We are continuing our Q&A sessions with our Administrative Team – This week’s session is with our new PYP Coordinator Jason Davis.
1. Who are you and how did you get to SLLIS?
It all started in fifth grade when I spun a globe, announced that the country under which my finger landed would be the first country I would live in. Coincidentally (?), eleven years later I found myself abroad for the first time in New Zealand finishing my student teaching. After backpacking down under and returning home, the first words out of my mouth were “I need to get back out there”. So, I realized the privilege of having become an English teacher and the potential for it to take me just about anywhere. I have spent the last decade traveling and teaching. My adopted cultures now include Kiwi, Korean, Cantonese, Maracuchan, and Nashvillian. During this stint abroad, I fell in love with the International Baccalaureate programme. It’s ability to produce internationally-minded, well-rounded, life-long learners with a catch for rigor continues to amaze me. I have taught in the Middle Years Programme and taught and coordinated the Diploma Programme. While in Venezuela I started to miss those things at home like family, live music, football, and general diversity, so I started looking for opportunities back home. Finding a connection with SLLIS is probably the most serendipitous thing that has ever happened to me. Early on in my teaching career I had decided that I wanted to figure out how to provide high quality education to those without that opportunity. This is it, so here I am, and I’ve never been happier. Thank you for having me.
2. What does inquiry look like?
To start, inquiry is student-centered. If you were to walk into a classroom, you would see students working together, asking questions, creating, talking, observing, and more than anything, engaged. And ideally, we would see teachers learning right alongside their students. It’s not easy as there are many moments of uncertainty. The process of asking questions, exploring answers, processing the information, and creating presentations feels purposeful and are central to inquiry. It is vibrant, challenging, and complex with no easy answers. It takes the contribution of every student in the class to reach a goal. As one student puts it, “We’re not given sheets; we’re given possibilities”. -#pypchat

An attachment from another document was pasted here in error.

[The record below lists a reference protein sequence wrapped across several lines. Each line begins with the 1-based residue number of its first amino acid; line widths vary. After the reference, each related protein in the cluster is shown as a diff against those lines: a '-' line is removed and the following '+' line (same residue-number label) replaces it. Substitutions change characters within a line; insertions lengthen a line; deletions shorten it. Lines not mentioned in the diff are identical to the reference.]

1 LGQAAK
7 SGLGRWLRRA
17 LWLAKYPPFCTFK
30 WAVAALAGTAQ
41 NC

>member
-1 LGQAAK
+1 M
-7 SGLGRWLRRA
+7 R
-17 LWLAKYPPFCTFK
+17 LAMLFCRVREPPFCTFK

3. Why does education reform matter?
In every organization change is inevitable. When an organization does not embrace change, it begins to fade. Education as an institution is no different. We must change to suit the times we are living in. Unfortunately, it seems too often that education reform benefits politicians more than it does the students. With that said, Common Core is a big topic in education reform lately, and I think it’s heading us in the right direction. It emphasizes inquiry, clearly addresses the need to improve the standard of writing, and because it is skills rather than concept based, I believe it goes a long way in answering the question of what a 21st century learner needs. However, at the end of the day reform means nothing until we begin to respect our teachers by giving them the resources, time, and compensation to reward their hard work.
4. What will it take for every child to receive an outstanding education in the US?
I recently read that the US is one of the only industrialized nations where students in higher income areas are provided with more resources than those in high need areas. In my opinion, we need to change the way our schools are funded. Funding schools with local tax dollars is a sure way to perpetuate inequality among our nation’s schools. I also believe that by making our schools a community center where folks from the neighborhood can come in and teach kids or access school facilities after hours for various gatherings, we can enrich the learning experience and quality of life for everyone. At the end of the day, it’s everyone’s responsibility to contribute to the needs of our children.
5. If you could have dinner with 5 other people (dead or alive) who would they be?
John Dewey. John Dewey was a 19th century American philosopher who believed that students thrive in an environment where they are allowed to experience and interact with the curriculum, and all students should have the opportunity to take part in their own learning. He also believed that schools are a center of social change. Dewey was so far ahead of his time that he was essentially the founder of the very ideas we use today in active inquiry and community school models.
Pope Francis. Having been raised in a Catholic Italian family, I’ve always followed the church. Pope Francis intrigues me in that he stands as one of the most outspoken people alive about the need for social justice and dialogue across all backgrounds and faiths.
Johannes Kepler. I learned my senior year of high school that Johannes Kepler, the great astronomer is my great (many many times removed) grandfather. He established three essential laws of planetary motion. Interestingly, he practiced at a time when there was little distinction between astronomy and astrology.
Anthony Bourdain. Good writing, delicious food and travel are three of my favorite things in life, and Mr. Bourdain does them all so very well.
Will Smith. One of my first cassette tapes was DJ Jazzy Jeff and the Fresh Prince. I have since followed Will Smith through The Fresh Prince of Belaire, The Pursuit of Happyness, and Ali. He’s like the cousin I never met.